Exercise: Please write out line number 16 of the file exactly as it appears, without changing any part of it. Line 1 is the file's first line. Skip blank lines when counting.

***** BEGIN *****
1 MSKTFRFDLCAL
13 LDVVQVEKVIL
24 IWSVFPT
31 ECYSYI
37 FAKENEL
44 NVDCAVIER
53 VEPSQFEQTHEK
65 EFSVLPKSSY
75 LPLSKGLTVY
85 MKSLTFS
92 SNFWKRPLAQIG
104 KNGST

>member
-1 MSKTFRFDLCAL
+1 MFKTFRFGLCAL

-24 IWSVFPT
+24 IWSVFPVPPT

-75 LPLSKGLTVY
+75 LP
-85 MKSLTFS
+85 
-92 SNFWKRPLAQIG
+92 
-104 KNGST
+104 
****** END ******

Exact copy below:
-24 IWSVFPT